RCMP officer Baltej Dhillon among five members appointed to WorkSafeBC’s board of directors


Baltej Dhillon
Photo by Chandra Bodalia

LABOUR Minister Harry Bains has appointed RCMP officer Baltej Dhillon and four other members to WorkSafeBC’s board of directors.
Ralph McGinn has been appointed as the new board chair for WorkSafeBC.
In addition to the new chair, Lee Loftus, Baltej Dhillon and Kay Teschke have been appointed as new board members, effective immediately. Margaret McNeil, a current board member whose term ended December 1, 2017, has been reappointed for two years.
As well, current members who will continue on the board are Lynn Bueckert, Brooks Patterson, Alan Cooke and Lillian White.
The government said the appointments have been made following rigorous interviews and careful consideration of the experience and skills needed to deliver a new vision for British Columbia’s workers’ compensation system.
The total number of board members has been maintained at nine, which includes the representation of workers, employers and the public interest, as well as professionals from a range of relevant fields including health care, occupational health and safety, and law enforcement.
Dhillon, who has been given a three-year term appointment as law enforcement professional, has served as a police officer for the past 27 years. In 2016, he became responsible for the force’s Operational Readiness and Response program related to emergency response.
He created the Sikh Leadership and Police Committee on Gang Violence and led the project for two years to fight against youth criminalization. He has served as an investigator on Air India task forces and the Pickton investigation.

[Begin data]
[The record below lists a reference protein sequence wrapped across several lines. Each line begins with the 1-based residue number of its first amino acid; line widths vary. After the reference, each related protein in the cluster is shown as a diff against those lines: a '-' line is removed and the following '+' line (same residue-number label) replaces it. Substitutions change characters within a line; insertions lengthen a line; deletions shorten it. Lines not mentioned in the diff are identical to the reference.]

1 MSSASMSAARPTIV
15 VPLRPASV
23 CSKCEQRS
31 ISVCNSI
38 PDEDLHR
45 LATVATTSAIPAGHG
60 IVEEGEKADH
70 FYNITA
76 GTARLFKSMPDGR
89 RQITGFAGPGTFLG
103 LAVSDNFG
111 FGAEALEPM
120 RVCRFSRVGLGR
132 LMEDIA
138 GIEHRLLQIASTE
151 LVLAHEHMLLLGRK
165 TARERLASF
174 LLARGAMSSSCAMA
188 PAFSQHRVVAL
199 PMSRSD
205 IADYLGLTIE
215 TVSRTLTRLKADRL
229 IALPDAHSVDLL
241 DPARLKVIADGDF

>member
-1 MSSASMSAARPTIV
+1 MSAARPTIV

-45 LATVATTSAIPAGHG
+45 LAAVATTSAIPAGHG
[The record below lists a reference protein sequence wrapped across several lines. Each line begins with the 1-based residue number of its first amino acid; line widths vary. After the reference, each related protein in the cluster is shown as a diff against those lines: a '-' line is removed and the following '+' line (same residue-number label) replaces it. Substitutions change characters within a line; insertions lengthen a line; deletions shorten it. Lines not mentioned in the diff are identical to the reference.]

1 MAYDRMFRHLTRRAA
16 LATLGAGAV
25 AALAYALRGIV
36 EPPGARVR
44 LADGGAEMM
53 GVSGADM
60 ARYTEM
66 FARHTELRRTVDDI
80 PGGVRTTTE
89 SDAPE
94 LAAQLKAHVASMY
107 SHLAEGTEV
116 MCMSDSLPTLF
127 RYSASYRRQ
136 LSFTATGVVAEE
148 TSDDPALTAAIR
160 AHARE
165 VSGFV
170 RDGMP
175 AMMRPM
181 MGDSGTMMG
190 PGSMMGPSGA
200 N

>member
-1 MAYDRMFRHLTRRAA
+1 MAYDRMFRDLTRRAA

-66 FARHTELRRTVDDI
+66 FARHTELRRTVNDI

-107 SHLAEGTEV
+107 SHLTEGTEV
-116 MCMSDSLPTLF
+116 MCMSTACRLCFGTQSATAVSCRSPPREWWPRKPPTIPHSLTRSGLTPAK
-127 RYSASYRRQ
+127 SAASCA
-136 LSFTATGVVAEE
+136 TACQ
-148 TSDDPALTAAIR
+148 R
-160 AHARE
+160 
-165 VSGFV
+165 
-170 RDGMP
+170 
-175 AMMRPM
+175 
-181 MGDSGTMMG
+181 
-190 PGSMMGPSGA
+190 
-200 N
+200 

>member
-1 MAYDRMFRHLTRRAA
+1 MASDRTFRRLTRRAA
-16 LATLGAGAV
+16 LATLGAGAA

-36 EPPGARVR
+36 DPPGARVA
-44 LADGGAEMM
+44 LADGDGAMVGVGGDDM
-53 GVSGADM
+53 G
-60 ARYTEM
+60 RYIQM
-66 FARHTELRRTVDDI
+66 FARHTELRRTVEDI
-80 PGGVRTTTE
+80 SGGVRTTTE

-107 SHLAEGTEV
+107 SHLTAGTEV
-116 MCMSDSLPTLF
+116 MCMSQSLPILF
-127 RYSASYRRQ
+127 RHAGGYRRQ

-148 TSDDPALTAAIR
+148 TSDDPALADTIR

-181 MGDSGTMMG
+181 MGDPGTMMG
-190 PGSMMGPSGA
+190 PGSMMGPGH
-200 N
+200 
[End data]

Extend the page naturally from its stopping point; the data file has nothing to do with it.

Dhillon received a Queen Elizabeth II Diamond Jubilee Medal for community service in 2012 and a Queen Elizabeth II Golden Jubilee Award for community service in 2003.
In 1991, Dhillon became the first member of the RCMP permitted to wear a turban as part of his Sikh religion. His request that the RCMP change its uniform rules sparked a national debate about religious accommodation in Canada.


  1. The RCMP turban looks great. I’m glad we are a country with tolerance and respect. Of course, there will always be some people who cannot get past their long-established biases and prejudice. Too bad for them, as all people grow with exposure to other cultures, customs and traditions. And that does not change the fact that a Canadian is a Canadian, no matter where your roots are in this world. After all, only the First Nations people can claim to call Canada their ancestral homeland.

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